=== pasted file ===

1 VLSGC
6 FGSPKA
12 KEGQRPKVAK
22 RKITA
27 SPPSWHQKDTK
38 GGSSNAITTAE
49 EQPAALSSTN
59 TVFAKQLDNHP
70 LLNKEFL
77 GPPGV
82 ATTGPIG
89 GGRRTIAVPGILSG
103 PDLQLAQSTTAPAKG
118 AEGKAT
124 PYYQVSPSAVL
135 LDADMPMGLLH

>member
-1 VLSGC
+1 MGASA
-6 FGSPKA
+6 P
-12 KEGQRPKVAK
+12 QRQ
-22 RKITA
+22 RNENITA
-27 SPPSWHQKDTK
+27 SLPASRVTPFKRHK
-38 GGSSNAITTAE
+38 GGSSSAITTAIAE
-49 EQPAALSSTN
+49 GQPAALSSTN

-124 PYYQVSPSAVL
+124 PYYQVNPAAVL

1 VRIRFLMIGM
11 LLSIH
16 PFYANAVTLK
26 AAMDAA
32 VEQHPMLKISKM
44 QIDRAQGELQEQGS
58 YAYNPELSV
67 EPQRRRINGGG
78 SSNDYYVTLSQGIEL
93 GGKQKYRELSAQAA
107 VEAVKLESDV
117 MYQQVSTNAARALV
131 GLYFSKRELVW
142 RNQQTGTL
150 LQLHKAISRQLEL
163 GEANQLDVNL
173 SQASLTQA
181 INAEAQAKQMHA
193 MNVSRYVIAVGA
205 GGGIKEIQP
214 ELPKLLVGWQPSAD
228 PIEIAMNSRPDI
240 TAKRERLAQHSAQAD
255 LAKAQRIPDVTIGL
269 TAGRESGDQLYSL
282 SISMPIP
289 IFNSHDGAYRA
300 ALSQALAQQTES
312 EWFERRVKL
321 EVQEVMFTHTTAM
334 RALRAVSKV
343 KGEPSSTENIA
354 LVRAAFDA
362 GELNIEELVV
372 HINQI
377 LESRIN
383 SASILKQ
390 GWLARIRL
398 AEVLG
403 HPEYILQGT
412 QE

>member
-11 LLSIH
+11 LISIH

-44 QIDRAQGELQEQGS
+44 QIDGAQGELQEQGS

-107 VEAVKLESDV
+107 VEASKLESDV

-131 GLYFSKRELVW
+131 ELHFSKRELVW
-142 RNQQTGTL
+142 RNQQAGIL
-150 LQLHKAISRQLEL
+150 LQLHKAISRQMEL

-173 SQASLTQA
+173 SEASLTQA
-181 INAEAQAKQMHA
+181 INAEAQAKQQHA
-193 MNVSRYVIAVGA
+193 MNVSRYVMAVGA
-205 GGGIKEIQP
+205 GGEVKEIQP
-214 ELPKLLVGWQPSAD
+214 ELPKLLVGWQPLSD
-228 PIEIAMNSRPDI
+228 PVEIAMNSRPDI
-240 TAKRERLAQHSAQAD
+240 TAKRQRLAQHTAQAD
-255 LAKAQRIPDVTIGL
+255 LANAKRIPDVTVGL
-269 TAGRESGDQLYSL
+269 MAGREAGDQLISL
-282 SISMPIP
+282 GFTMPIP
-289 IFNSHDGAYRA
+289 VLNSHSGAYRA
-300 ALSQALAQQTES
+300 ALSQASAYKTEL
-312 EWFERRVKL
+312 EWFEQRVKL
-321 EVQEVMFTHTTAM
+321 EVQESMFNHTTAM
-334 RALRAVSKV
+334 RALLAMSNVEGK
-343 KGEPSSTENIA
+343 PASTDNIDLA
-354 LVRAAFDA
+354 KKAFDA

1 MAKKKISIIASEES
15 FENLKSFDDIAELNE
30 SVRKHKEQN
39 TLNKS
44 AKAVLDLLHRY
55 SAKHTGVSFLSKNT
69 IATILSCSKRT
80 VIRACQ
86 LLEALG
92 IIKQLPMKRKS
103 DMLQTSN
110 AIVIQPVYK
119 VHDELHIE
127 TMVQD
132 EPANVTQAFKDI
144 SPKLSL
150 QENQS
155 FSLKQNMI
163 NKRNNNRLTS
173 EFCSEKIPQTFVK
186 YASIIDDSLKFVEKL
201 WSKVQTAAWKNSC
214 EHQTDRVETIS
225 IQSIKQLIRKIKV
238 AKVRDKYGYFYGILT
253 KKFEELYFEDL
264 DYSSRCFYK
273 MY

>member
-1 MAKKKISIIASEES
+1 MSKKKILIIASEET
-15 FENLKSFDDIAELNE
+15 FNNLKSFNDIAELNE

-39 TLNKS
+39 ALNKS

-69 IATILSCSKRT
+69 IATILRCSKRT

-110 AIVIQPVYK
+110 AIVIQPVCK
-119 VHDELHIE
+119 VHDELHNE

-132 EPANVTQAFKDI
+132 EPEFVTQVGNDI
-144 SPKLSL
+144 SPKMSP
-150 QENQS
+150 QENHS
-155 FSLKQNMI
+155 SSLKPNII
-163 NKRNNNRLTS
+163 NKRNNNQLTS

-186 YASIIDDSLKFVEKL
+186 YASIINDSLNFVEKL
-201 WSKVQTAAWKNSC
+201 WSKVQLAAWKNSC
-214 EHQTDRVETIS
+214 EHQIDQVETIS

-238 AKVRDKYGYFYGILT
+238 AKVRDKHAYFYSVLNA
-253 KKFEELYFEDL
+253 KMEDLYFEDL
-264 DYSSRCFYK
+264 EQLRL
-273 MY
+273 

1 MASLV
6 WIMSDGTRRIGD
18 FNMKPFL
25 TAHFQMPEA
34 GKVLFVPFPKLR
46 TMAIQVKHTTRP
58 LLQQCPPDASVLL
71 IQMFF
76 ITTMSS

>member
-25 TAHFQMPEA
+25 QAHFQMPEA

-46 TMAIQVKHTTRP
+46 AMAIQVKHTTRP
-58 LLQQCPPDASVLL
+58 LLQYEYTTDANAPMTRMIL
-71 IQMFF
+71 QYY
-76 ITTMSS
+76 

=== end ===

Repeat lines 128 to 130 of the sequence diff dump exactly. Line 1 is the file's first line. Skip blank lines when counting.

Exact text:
69 IATILSCSKRT
80 VIRACQ
86 LLEALG